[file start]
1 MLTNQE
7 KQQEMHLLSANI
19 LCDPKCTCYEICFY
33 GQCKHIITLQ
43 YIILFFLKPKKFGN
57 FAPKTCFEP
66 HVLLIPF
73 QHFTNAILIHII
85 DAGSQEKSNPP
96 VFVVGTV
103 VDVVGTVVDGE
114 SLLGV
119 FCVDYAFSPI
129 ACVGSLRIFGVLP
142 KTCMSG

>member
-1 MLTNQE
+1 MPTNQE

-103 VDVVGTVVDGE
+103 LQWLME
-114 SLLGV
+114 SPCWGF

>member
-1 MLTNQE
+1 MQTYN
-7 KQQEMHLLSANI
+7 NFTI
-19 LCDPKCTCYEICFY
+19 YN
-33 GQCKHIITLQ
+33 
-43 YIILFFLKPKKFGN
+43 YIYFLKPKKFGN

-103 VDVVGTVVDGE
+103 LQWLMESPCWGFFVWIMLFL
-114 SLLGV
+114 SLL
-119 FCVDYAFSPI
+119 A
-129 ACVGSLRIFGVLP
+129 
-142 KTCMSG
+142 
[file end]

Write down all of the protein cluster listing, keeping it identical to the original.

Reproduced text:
1 MLTNQE
7 KQQEMHLLSANI
19 LCDPKCTCYEICFY
33 GQCKHIITLQ
43 YIILFFLKPKKFGN
57 FAPKTCFEP
66 HVLLIPF
73 QHFTNAILIHII
85 DAGSQEKSNPP
96 VFVVGTV
103 VDVVGTVVDGE
114 SLLGV
119 FCVDYAFSPI
129 ACVGSLRIFGVLP
142 KTCMSG

>member
-1 MLTNQE
+1 MPTNQE

-103 VDVVGTVVDGE
+103 LQWLME
-114 SLLGV
+114 SPCWGF

>member
-1 MLTNQE
+1 MQTYN
-7 KQQEMHLLSANI
+7 NFTI
-19 LCDPKCTCYEICFY
+19 YN
-33 GQCKHIITLQ
+33 
-43 YIILFFLKPKKFGN
+43 YIYFLKPKKFGN

-103 VDVVGTVVDGE
+103 LQWLMESPCWGFFVWIMLFL
-114 SLLGV
+114 SLL
-119 FCVDYAFSPI
+119 A
-129 ACVGSLRIFGVLP
+129 
-142 KTCMSG
+142 